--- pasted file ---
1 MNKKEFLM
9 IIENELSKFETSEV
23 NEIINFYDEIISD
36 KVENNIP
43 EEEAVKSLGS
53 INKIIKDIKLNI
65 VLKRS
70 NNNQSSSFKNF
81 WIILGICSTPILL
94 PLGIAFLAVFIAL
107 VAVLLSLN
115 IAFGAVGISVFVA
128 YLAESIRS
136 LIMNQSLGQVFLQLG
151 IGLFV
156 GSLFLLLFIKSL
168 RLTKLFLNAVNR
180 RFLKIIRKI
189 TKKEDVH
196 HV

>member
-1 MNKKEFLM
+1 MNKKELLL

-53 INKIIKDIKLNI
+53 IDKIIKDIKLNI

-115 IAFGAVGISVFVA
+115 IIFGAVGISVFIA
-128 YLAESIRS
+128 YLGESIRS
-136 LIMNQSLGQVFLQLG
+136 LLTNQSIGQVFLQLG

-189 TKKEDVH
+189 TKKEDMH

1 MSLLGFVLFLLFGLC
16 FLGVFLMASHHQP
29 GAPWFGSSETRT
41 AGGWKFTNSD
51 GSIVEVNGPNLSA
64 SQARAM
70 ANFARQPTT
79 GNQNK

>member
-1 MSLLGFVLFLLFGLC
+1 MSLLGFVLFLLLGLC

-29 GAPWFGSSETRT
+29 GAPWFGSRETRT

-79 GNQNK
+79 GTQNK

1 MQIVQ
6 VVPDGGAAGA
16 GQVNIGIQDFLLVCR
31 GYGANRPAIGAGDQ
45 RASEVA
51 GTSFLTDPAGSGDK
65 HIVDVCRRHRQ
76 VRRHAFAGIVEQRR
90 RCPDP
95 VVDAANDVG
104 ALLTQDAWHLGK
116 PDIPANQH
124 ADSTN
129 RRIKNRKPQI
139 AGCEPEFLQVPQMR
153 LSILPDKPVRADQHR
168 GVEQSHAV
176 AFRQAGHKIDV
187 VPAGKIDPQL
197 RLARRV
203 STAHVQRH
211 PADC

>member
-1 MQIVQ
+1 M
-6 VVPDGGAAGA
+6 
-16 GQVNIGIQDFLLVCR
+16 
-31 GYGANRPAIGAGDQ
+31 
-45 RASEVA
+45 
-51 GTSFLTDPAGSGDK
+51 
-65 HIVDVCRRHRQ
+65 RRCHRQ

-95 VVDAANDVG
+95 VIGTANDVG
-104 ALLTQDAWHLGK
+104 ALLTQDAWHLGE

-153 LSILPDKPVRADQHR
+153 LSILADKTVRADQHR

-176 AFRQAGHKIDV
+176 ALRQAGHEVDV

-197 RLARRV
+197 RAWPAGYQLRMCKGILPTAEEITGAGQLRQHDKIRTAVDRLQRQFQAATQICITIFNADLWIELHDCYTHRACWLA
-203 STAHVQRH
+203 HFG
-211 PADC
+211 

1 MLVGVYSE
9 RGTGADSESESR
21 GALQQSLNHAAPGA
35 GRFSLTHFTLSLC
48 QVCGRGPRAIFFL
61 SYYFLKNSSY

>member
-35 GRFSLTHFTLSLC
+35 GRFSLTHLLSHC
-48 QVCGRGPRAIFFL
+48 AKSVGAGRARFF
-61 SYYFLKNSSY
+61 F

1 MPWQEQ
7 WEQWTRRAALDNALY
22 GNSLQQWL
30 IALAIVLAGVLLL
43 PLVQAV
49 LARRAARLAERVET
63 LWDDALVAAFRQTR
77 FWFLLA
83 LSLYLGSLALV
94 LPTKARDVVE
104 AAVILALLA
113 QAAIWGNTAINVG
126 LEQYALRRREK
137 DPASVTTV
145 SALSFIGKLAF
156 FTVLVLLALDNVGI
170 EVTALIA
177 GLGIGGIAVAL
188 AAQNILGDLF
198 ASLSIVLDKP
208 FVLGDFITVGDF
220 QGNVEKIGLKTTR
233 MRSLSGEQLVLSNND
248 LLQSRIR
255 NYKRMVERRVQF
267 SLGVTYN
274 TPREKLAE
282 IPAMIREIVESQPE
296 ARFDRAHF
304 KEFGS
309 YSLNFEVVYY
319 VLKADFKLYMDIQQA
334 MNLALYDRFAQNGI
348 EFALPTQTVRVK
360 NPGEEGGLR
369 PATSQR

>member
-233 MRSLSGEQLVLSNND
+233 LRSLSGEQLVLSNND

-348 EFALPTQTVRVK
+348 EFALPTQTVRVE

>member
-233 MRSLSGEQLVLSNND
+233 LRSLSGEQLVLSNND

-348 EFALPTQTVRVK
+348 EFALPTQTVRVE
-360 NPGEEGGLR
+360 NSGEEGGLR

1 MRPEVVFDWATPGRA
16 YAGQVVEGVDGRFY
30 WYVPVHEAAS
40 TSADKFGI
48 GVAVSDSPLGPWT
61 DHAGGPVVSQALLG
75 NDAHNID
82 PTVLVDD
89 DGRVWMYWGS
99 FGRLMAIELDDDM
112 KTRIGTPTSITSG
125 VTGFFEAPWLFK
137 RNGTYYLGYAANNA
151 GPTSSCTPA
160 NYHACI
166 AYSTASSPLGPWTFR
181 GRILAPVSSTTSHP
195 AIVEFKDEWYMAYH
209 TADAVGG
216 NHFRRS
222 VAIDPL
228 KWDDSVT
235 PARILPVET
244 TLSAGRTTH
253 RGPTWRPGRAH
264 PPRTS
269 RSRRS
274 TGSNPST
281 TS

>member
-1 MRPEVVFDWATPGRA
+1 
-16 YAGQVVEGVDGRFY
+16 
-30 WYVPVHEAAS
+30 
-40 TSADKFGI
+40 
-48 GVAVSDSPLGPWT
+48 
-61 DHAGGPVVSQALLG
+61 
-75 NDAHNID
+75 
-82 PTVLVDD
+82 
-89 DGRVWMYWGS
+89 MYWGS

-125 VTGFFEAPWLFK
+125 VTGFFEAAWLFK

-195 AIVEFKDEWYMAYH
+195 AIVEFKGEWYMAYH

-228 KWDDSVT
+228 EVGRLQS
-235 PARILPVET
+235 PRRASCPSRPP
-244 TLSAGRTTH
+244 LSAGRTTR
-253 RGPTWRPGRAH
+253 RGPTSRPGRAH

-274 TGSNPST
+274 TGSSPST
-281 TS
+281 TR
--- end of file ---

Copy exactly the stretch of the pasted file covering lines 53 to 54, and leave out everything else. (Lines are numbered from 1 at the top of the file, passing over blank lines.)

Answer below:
45 RASEVA
51 GTSFLTDPAGSGDK